Monday, February 13, 2017

Saint Valentine's Etiquette

She Juggles Hearts and Money Bags ~ Today you see the shops decked out with pretty tokens, satin trifles and all sorts of sweet-smelling gifts. There are verse books written also for the day, and the windows are filled with trifles, costly and otherwise. The etiquette of a Saint Valentine gift has changed somewhat in the last 1000 years. 

From the time the custom of observing Saint Valentine's day began, it has grown, and now this gift day is almost a holiday. It is celebrated in the social world by gatherings and in the trade world by a great variety of pretty tokens, offered for personal gifts. And so Saint Valentine is not forgotten, though so many hundred years have passed since his death. 


It would be impossible to tell how the custom of honoring Saint Valentine will change in the next hundred years. Today you see the shops decked out with pretty tokens, satin trifles and all sorts of sweet-smelling gifts. There are verse books written also for the day, and the windows are filled with trifles, costly and otherwise. The etiquette of a Saint Valentine gift has changed somewhat in the last 1000 years. 

At the beginning of the ninth century a Valentine was a proposal of marriage, and consisted of a herd of cattle for the very wealthy swain and a slain sheep for the poor one. Lovers in the warm countries sent gifts of wine, and in the orient they sent perfumes, for there is no country to which the fame of Saint Valentine has not traveled.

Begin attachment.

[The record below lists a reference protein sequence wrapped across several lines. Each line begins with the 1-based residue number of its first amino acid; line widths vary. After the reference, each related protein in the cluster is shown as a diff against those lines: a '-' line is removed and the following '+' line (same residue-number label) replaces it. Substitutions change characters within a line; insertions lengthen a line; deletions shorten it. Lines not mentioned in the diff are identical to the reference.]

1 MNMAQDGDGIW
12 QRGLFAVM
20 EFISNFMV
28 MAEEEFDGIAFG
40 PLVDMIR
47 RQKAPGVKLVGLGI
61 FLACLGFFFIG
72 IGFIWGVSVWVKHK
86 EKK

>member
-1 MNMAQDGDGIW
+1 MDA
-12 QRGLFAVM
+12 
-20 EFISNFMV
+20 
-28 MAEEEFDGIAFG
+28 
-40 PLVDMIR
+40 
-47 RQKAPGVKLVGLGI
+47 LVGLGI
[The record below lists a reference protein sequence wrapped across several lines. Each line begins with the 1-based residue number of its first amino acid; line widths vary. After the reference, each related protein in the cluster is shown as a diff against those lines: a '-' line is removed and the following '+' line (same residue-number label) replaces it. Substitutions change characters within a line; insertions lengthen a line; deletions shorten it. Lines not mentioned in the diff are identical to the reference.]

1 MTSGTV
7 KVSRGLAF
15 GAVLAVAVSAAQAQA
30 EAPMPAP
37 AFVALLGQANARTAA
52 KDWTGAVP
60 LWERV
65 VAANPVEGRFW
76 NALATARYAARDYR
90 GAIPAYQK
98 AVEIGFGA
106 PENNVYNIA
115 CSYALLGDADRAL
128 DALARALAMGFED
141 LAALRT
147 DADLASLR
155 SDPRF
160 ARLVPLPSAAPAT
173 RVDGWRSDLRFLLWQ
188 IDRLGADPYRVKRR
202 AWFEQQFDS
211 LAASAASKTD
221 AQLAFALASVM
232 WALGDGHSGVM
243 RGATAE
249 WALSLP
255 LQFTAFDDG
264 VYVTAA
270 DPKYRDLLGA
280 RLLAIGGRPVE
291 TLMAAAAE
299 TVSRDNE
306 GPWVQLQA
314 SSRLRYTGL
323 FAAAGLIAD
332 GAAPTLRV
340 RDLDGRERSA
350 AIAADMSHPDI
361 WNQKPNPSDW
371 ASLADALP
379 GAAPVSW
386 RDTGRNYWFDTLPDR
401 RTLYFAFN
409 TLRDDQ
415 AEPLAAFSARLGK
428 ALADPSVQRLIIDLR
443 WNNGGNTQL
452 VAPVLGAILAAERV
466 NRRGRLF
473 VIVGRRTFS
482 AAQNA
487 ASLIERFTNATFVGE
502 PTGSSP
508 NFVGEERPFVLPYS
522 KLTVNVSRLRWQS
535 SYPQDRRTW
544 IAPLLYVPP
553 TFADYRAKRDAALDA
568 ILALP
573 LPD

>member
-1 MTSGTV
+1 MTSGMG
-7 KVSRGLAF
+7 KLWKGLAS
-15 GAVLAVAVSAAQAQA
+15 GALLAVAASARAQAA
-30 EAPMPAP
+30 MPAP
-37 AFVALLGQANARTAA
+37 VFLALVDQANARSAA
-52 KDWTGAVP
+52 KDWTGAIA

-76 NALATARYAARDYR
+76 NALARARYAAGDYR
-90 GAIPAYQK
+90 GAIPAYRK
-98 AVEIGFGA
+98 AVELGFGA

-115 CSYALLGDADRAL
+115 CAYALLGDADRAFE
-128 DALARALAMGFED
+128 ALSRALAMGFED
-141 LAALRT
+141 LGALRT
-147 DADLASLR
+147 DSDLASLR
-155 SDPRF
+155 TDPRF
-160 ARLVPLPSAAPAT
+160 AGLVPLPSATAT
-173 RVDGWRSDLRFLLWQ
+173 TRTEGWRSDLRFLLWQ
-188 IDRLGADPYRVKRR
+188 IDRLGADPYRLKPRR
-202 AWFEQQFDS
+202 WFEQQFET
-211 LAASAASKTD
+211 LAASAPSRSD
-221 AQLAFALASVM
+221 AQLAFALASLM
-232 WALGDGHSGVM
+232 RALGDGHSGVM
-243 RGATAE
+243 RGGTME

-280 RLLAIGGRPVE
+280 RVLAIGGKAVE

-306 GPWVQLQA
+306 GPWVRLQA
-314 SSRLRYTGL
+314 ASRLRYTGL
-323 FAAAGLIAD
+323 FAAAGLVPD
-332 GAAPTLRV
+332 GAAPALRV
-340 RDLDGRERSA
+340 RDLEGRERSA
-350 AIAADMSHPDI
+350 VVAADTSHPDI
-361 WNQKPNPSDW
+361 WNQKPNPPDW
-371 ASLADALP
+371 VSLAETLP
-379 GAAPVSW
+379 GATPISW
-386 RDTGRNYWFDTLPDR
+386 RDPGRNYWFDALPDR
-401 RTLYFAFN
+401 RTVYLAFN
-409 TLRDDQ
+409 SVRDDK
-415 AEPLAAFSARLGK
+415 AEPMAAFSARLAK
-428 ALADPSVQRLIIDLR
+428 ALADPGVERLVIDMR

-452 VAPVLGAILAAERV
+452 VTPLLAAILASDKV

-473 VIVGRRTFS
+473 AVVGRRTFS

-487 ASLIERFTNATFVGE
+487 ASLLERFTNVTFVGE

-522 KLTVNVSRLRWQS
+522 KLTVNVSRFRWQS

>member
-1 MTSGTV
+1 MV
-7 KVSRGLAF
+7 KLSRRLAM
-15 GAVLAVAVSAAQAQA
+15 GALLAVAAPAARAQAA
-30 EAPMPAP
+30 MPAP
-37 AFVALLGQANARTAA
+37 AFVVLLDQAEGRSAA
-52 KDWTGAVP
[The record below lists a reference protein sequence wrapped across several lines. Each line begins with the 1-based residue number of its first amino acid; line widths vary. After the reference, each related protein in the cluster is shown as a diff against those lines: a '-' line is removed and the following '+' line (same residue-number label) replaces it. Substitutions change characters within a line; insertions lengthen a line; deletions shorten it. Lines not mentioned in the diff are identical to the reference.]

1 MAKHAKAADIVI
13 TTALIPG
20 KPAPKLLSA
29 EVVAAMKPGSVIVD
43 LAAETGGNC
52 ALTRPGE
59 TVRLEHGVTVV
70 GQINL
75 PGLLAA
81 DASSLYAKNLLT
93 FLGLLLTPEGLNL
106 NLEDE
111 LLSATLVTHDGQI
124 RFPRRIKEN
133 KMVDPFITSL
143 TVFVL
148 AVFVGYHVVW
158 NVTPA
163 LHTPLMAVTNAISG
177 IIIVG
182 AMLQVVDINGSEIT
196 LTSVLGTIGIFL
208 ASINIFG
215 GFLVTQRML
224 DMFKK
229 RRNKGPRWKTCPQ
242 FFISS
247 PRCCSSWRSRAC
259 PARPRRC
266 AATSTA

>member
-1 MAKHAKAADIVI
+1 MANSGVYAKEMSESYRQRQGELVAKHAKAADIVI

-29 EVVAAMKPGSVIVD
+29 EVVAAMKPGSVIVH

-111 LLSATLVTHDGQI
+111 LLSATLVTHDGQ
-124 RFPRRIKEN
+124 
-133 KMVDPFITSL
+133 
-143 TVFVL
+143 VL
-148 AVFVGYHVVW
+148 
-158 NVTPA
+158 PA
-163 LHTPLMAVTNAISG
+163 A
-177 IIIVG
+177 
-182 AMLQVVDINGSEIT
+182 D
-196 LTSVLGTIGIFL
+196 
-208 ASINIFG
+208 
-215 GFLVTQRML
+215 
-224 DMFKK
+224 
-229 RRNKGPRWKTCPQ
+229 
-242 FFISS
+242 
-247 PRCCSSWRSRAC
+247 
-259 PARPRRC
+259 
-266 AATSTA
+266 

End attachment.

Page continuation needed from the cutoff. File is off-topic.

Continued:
The most popular gift today is a figure picture. There is no handsomer token that a box upon which a pretty girl stands, with arms out stretched, juggling hearts and money bags. In looking upon her Valentine's gifts, the maiden of Valentine's day, 1898, cannot do better than pick a moral from the fame of Saint Valentine. He chose love as his theme, and lives forever in the heart, while unworthy Croesus and his wealthy Roman associates, who looked upon gold, not wisely but too greedily, are held afar off as objects of scorn. —Harry Germaine, 1898

Etiquette Enthusiast, Maura J Graber, is the Site Moderator and Editor for the Etiquipedia©Etiquette Encyclopedia